Sky Full of Bacon

Happy Baconniversary!

Fulton says moo.

Exactly a year ago today, the first Sky Full of Bacon podcast, How Local Can You Go?, was made public here and, a couple of days later, here. There was content at this blog before then, but that’s really the beginning since the main and serious point has always been the videos; the blog is just what musings come to me along the way.

So where do we stand a year later? On the whole, I’m very happy with the response. My previous venture into food video, the Gorilla Gourmet video on Maxwell Street (here and here, in two parts), had sold about 150 homemade DVDs back in the day (plus an unknowable number of viewers on cable access), so getting hundreds and even thousands of viewers for some of these videos has really been encouraging (and proof that the internet is better citizen media than anything that came before it).  I won’t rehash the numbers (since I just did that here) but basically it’s juuuust shy of 20,000 total views by my best guess; to update that post slightly, both halves of There Will Be Pork are now over 1000 views, and the La Quercia one has continued to climb and now ranks #5 overall. (On the other hand, honesty forces me to acknowledge that episode 6 of The Cheeseburger Show has finally beaten total online viewings of any Sky Full of Bacon podcast, thanks to being linked on Fark. Imagine trying to tell Colonel McCormick “Good news, sir! The Chicago Tribune got linked on Fark!”)

That points to the downside, which is that building that audience is still a handcrafted process that doesn’t quite start over with each new video, but close enough. Each time, I have to go out and cadge links, embeds, referrals, etc. from both blogs and existing media.  Some might find it ironic that new media turns out to be so dependent on old media for driving traffic, but I’m not surprised and I always conceived Sky Full of Bacon as something complementary to existing food media, not a rival to it.

Actually, that’s one thing that has changed a lot.  My initial business plan (scribbled on a toothpick wrapper) was that some publication would want to stick its branding on Sky Full of Bacon and use it as a way to show its advertisers it had a foot in new media.  Well, two minutes after I launched it, print publications all went into this big death spiral bankruptcy panic which they may or may not live to come out of.  Needless to say, helping me turn my hobby into a business fell well down their to-do list.  Arguably, it would make more strategic sense than ever for them, to have a new media partner aggressively marketing itself and them… but they’ve got more immediate fish to fry.

So I quickly went to Plan B: do this for fun and see what happens.  Will it ever be a business, a brand?  Who knows?  I find it hard to believe that this kind of hand-to-mouth way of gaining an audience will remain the paradigm forever; I have to think that the ad biz will find ways to spend its clients’ money online, and that just as radio networks formed out of the dozens of individual stations that dotted the country in the 20s, networks built around audiences interested in this or that will gain momentum.  Perhaps in five years the model will be that Sky Full of Bacon will have a sponsor, or be part of an online food video network that has sponsors, and that network in turn will buy space for an embed on a zillion food blogs, payment based on how many views it gets at each site, and guaranteeing the videos placement all over the web.  Or something like that.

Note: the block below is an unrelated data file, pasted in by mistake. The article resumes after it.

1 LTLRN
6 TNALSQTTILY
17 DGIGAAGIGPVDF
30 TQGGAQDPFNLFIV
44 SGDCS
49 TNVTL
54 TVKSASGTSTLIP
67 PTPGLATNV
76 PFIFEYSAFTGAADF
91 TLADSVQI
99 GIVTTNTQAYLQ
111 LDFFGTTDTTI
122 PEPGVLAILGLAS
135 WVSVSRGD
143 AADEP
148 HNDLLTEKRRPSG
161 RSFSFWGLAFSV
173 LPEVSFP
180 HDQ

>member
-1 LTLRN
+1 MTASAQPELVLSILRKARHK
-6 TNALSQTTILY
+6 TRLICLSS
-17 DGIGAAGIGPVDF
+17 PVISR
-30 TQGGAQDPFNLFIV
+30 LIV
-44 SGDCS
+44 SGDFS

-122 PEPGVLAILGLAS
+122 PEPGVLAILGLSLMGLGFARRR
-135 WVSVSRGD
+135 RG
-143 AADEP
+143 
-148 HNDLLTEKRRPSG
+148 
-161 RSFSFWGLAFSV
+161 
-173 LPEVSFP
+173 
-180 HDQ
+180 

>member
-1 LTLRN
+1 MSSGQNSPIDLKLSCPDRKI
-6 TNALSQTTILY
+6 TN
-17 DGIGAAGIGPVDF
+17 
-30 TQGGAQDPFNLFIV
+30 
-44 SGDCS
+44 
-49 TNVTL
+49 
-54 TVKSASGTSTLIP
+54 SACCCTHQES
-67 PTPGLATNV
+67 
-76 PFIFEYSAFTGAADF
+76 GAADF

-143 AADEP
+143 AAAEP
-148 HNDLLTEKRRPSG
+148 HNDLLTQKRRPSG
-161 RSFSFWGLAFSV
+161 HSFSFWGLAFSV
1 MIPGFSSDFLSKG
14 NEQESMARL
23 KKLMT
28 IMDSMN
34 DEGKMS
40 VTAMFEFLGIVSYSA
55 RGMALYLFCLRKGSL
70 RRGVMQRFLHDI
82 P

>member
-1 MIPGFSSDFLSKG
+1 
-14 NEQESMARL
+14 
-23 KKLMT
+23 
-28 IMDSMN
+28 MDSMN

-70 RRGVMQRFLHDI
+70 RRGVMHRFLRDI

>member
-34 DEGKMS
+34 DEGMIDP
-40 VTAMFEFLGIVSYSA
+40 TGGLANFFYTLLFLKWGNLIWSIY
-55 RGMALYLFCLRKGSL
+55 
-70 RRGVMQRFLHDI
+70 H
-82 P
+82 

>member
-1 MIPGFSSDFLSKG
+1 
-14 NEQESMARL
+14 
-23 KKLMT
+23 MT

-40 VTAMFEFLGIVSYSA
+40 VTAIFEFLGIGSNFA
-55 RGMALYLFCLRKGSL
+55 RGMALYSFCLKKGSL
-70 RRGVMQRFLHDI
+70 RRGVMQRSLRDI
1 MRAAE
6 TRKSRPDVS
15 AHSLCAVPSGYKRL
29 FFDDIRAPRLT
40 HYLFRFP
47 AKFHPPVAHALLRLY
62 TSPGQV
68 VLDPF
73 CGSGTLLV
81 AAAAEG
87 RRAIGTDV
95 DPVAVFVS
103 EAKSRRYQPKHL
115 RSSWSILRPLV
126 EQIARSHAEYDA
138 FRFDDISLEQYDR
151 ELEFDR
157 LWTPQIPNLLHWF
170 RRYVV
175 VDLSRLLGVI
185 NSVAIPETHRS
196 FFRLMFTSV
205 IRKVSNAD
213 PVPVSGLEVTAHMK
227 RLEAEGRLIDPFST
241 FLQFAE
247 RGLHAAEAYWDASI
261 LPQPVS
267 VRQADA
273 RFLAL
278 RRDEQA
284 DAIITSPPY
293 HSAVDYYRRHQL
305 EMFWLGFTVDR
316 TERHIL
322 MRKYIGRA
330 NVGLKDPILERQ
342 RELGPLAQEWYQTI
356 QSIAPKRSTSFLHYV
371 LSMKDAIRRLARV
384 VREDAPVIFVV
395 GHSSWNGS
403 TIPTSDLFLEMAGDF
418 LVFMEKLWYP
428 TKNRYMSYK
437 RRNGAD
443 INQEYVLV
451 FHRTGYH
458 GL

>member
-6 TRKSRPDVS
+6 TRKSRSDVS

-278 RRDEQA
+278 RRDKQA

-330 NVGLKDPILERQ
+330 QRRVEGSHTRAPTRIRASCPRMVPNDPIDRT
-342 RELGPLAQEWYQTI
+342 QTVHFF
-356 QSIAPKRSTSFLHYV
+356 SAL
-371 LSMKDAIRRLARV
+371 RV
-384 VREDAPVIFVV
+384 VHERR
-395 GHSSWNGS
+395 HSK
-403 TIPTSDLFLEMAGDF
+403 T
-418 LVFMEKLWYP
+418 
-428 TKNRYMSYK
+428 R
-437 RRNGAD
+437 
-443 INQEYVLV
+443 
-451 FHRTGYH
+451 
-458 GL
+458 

For now, it’s enough that it gives me a way to be part of the discourse about food in Chicago and show that food TV doesn’t have to be game shows and gimmicks.  It’s enough to have some skin in the game of whatever media is going to turn into, rather than watch it happen from the sidelines.  It’s enough to have you, dear reader-viewer.

It really is.  It’s been great to have an appreciative audience who has enjoyed along with me seeing how this developed.  Sometimes I’m as surprised as you— as I’ve noted, it just became kind of a locavore series by accident (you shoot in your region, you’re talking local) and the emphasis on pork was really accidental, too, despite the name.  There’s no great plan of what the next 20 will be, I just shoot whatever’s interesting that presents itself and I take a style from the subject matter to some degree.  I’m a little surprised it’s as earnest as it is, since I’m known to be a pretty funny and sarcastic guy, but most of the people I’ve interviewed, I’ve admired to some degree, and I’ve seen no reason to get Michael Moore-satirical on their honest efforts to make great food in a reasonably ethical fashion.  I kind of expected to be doing something breezier and goofier, but you don’t go to a place like La Quercia and experience all that and then cut it down to two minutes with wacka-wacka gags in it.  So it is what it is, as they say in Hollywood (to excuse whatever monstrosity they’ve made now).

As for the blog, this afterthought, I appreciate everyone who actually checks it to see whether I’ve eaten somewhere, made something, or am ranting about media today.  It’s even less planned and more take-what-comes than the videos, so thanks for being interested in it at all.  Year 2 begins today, a new podcast (the first of the long-promised fish series) will be along in a couple of weeks I hope, I’ll be demoing making bacon at the Baconfest in Chicago in October, and who knows what else the second year will bring.  Thanks in advance for checking it out as it comes.

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